After several weekends in a row of conflicting schedules, he jokingly remarked we needed to get it figured out soon because he “was really dying to get down there.” While he thought that was pretty funny, I wasn’t so fond of the joke. He told me I needed to “lighten up.” Somehow he still had me laughing. His attitude was infectious… Luckily, the next weekend we finally made it happen.

It was a perfect, Saturday morning as we pushed off from the dock to begin our day of fishing. I was excited because my previous trips yielded dozens of bass in just a couple hours. I wanted Cody to get that experience too to take his mind off things. I handed him one of the 7 rods I had rigged up for us. He asked whether I was sure that wasn’t overkill. I assured him nothing involving fishing is ever overkill. “Okay, Mahoney,” he said laughing.

We began throwing our lines in. No immediate bites for either of us had me switching to a new bait about every 5 minutes to find what worked. Cody just kept throwing the first thing I gave to him. An hour passed and we still hadn’t caught a fish. I began to get frustrated. Now if you ask anyone who has gone with me, they will tell you I can be fairly intense about fishing. So it’s really not surprising I would get frustrated. But it was upsetting that day more so because I wanted the trip to be memorable for Cody. And because I am lucky to have fished so much and experience quite a bit of success, memorable to me meant catching a lot of fish. Cody was soon listening to me complain about what a horrible day it was.

Several more hours passed and we both caught a few bass here and there. By the end, we maybe landed 7 or 8. It turned out to be a truly boring day of fishing compared to normal outings on the same lake. But, our conversations about the fraternity, girls, and politics (our three favorite topics to philosophize on) made the day fly by. The only interruptions were my random interjections of name calling towards the uncooperative fish.



Cody with one of the fish we caught during our trip.

We finally got the boat back to the dock and packed up everything to leave. I went into the shed by the lake to put away some gear. After coming back out and closing the door behind me, I turned to see Cody standing near the edge of the water, looking out across the lake. It was a truly magnificent scene. Not just the lake, but the scene I was observing of Cody admiring where he was and what he was witnessing at that moment.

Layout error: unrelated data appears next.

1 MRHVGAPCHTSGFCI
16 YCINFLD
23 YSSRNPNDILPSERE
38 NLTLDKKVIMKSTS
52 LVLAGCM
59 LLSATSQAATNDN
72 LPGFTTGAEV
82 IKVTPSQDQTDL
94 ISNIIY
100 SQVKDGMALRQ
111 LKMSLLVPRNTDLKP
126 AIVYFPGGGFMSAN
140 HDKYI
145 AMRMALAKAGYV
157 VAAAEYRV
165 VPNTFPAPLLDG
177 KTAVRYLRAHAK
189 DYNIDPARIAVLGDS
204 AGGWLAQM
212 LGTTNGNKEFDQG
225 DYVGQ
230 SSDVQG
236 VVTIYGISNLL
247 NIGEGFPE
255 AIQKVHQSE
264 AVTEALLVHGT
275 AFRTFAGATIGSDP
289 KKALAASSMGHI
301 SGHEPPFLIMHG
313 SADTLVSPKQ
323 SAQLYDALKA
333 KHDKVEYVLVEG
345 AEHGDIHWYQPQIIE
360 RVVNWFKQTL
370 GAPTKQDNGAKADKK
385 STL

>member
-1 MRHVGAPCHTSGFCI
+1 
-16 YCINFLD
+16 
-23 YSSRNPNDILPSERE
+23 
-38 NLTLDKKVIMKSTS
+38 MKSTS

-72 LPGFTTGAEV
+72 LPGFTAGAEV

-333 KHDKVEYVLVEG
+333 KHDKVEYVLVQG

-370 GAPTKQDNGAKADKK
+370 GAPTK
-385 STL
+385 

On the way home, Cody could not stop talking about how great of a time he had. We discussed plans to make more trips during the summer and brainstormed about what type of gear he could get for his saint of a girlfriend, Tracy, so she could go fishing with him as well. When I dropped him off back in Kansas City, he was incredibly happy about the day. I was still feeling disappointed about us not catching more fish…

What Cody Taught Me

Although I complained many times throughout the day on that fishing trip, Cody was completely content. Memorable to him wasn’t about catching a lot of fish. It was simply about just being out there. It was only an escape for one day from the hardships he faced, but he cherished every moment. He was not unhappy a single second being out there with me not catching fish. To him, that experience was a dream, and I am only now fully realizing that.

It puts things into perspective for me knowing how lucky I am to even have a fishing spot to go, let alone complain about… to be so lucky that a bad day of fishing could be the biggest worry in my life…

That was the least of Cody’s worries. There was no such thing as a bad day of fishing for him.

The significance of that experience finally hit me over the last few weeks since he passed.  I finally realized how Cody was a master at fully taking in everything, everywhere he went. No matter what he was doing or who he was with, he was always fully present in the moment enjoying what he had. There was nothing to complain about because it was a gift to be allowed that moment here in the world.

Cody was a role model to me in every way. But his appreciation for life and his ability to live in the moment is something I will take with me for the rest of my time. I might not ever have his same ability, but he will serve as a constant reminder of how I should strive to be.